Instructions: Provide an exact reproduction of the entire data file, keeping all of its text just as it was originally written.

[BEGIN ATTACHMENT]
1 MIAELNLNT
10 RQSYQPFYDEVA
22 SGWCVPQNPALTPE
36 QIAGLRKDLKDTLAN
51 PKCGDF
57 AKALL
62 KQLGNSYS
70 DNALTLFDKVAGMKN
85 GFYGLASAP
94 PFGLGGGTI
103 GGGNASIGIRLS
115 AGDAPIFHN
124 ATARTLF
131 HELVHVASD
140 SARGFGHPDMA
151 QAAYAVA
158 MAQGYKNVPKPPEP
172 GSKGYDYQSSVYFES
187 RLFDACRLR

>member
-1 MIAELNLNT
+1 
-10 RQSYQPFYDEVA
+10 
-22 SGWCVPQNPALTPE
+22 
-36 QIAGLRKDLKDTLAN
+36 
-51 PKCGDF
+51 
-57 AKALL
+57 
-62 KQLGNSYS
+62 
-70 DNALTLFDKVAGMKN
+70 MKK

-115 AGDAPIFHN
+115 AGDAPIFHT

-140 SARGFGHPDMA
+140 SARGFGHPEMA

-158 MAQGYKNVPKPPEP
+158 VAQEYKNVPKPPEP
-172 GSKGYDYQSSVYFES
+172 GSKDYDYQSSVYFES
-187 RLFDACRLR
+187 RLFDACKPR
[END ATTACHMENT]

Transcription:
1 MIAELNLNT
10 RQSYQPFYDEVA
22 SGWCVPQNPALTPE
36 QIAGLRKDLKDTLAN
51 PKCGDF
57 AKALL
62 KQLGNSYS
70 DNALTLFDKVAGMKN
85 GFYGLASAP
94 PFGLGGGTI
103 GGGNASIGIRLS
115 AGDAPIFHN
124 ATARTLF
131 HELVHVASD
140 SARGFGHPDMA
151 QAAYAVA
158 MAQGYKNVPKPPEP
172 GSKGYDYQSSVYFES
187 RLFDACRLR

>member
-1 MIAELNLNT
+1 
-10 RQSYQPFYDEVA
+10 
-22 SGWCVPQNPALTPE
+22 
-36 QIAGLRKDLKDTLAN
+36 
-51 PKCGDF
+51 
-57 AKALL
+57 
-62 KQLGNSYS
+62 
-70 DNALTLFDKVAGMKN
+70 MKK

-115 AGDAPIFHN
+115 AGDAPIFHT

-140 SARGFGHPDMA
+140 SARGFGHPEMA

-158 MAQGYKNVPKPPEP
+158 VAQEYKNVPKPPEP
-172 GSKGYDYQSSVYFES
+172 GSKDYDYQSSVYFES
-187 RLFDACRLR
+187 RLFDACKPR